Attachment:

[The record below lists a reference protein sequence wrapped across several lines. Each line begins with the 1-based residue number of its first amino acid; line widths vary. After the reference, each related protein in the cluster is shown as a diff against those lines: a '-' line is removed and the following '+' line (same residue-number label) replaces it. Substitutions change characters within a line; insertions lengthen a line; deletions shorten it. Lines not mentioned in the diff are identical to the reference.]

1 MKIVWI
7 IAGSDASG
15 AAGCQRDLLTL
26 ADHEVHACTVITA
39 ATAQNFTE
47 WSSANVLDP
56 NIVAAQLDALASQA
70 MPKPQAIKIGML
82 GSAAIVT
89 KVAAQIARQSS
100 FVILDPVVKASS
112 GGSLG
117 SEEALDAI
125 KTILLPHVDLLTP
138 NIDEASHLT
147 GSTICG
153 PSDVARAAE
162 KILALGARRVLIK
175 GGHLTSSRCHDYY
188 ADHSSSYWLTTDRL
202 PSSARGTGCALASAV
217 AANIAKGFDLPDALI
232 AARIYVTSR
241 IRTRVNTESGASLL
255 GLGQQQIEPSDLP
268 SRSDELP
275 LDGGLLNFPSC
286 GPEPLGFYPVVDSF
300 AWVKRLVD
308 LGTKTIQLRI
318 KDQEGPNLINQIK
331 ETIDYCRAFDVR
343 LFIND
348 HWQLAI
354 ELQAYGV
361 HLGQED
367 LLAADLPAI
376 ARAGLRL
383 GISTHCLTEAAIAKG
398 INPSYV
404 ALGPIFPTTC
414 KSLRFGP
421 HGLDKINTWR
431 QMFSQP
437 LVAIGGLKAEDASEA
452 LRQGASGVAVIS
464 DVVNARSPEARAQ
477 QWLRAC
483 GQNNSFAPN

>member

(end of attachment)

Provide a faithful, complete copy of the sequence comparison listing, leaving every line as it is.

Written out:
[The record below lists a reference protein sequence wrapped across several lines. Each line begins with the 1-based residue number of its first amino acid; line widths vary. After the reference, each related protein in the cluster is shown as a diff against those lines: a '-' line is removed and the following '+' line (same residue-number label) replaces it. Substitutions change characters within a line; insertions lengthen a line; deletions shorten it. Lines not mentioned in the diff are identical to the reference.]

1 MKIVWI
7 IAGSDASG
15 AAGCQRDLLTL
26 ADHEVHACTVITA
39 ATAQNFTE
47 WSSANVLDP
56 NIVAAQLDALASQA
70 MPKPQAIKIGML
82 GSAAIVT
89 KVAAQIARQSS
100 FVILDPVVKASS
112 GGSLG
117 SEEALDAI
125 KTILLPHVDLLTP
138 NIDEASHLT
147 GSTICG
153 PSDVARAAE
162 KILALGARRVLIK
175 GGHLTSSRCHDYY
188 ADHSSSYWLTTDRL
202 PSSARGTGCALASAV
217 AANIAKGFDLPDALI
232 AARIYVTSR
241 IRTRVNTESGASLL
255 GLGQQQIEPSDLP
268 SRSDELP
275 LDGGLLNFPSC
286 GPEPLGFYPVVDSF
300 AWVKRLVD
308 LGTKTIQLRI
318 KDQEGPNLINQIK
331 ETIDYCRAFDVR
343 LFIND
348 HWQLAI
354 ELQAYGV
361 HLGQED
367 LLAADLPAI
376 ARAGLRL
383 GISTHCLTEAAIAKG
398 INPSYV
404 ALGPIFPTTC
414 KSLRFGP
421 HGLDKINTWR
431 QMFSQP
437 LVAIGGLKAEDASEA
452 LRQGASGVAVIS
464 DVVNARSPEARAQ
477 QWLRAC
483 GQNNSFAPN

>member